29 Jun Heat Stroke Prevention
It’s all too easy to overdo things in the warm days of summer, but you can prevent heat stroke by staying hydrated and avoiding vigorous exercise in hot, humid weather. It also helps to wear hats and lightweight, light-coloured, loose-fitting clothes.
Signs to watch for
If you’re dehydrated, you may feel dizzy and lightheaded, have dry lips and tongue, urinate infrequently with small amounts of very concentrated urine, and experience low energy levels.
If you’ve progressed to heat stroke, you may experience clammy skin, chills, nausea, and muscle pains or spasms. Immediately move to a cool place, take off excess clothing, and drink cool liquids. If your symptoms don’t improve, be sure to seek medical attention.
Start off well hydrated. Also, drink plenty of fluids while you’re physically active or outdoors for a long time: 5 to 10 ounces every 15 to 20 minutes.
If you feel thirsty, you’re probably dehydrated. Even if you quench your thirst, however, you could still be dehydrated.
Check the colour of your urine as a quick guide to how well hydrated your body is. If it’s pale yellow and odourless, you’re well hydrated. If it’s dark, orange-yellow with an odour, you need to drink more fluids to reduce the risk of heat stroke.
What to drink
Avoid alcohol and caffeine, including soft drinks and iced tea, as these can lead to dehydration. Instead, choose cool water or diluted fruit juices (mixed with plain or sparkling water).
Your body also needs to replace electrolytes (e.g. sodium, chloride, calcium, potassium, and magnesium), especially if you are sweating a lot or doing vigorous physical activity for more than an hour.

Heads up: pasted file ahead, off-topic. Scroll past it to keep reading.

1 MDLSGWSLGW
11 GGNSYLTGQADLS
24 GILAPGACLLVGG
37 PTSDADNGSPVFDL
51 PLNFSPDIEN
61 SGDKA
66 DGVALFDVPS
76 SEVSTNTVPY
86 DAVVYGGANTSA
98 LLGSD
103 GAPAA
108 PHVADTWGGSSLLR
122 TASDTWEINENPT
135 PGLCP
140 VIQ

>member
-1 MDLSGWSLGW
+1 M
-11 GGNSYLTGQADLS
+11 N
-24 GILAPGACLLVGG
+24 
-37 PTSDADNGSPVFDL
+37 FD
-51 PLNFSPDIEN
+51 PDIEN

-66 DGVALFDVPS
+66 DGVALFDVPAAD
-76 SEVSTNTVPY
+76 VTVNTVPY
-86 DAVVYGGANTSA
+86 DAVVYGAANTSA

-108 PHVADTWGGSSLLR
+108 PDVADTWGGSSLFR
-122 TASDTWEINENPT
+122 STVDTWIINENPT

If you want to avoid sports drinks, you can make your own with a mixture of 1 ½ cups water, ¼ tsp. salt, 2 ½ cups fruit juice, and ¼ cup lemon juice.
What to eat
A healthy diet can usually supply all the electrolytes you need, but being active in the heat can make extra demands. Choose specific foods to help replenish electrolytes more quickly:
- banana for potassium
- pinch of salt to a cup of water for sodium and chloride
- 1 cup of milk, 1/2 cup yogurt, or spinach or kale for calcium
- pumpkin seeds, peanut butter, almonds, cashews, beans, or spinach for magnesium.
False weight loss
Think again if you believe that quick weight loss on a hot summer’s day is permanent. It’s far more likely that the pound of weight you lost reflects a loss of about two cups of fluid from your body. And it needs to be replaced by drinking fluids!
Don’t ever leave babies, children, or pets unattended in a car, locked or unlocked. Do keep your car locked when it’s not in use, so that children can’t play in it. Small bodies are especially vulnerable to heat stroke.
Depending on where you live, preventing heat stroke may be a bigger or smaller challenge. Just be sure to pay attention so that you have a happy, healthy summer.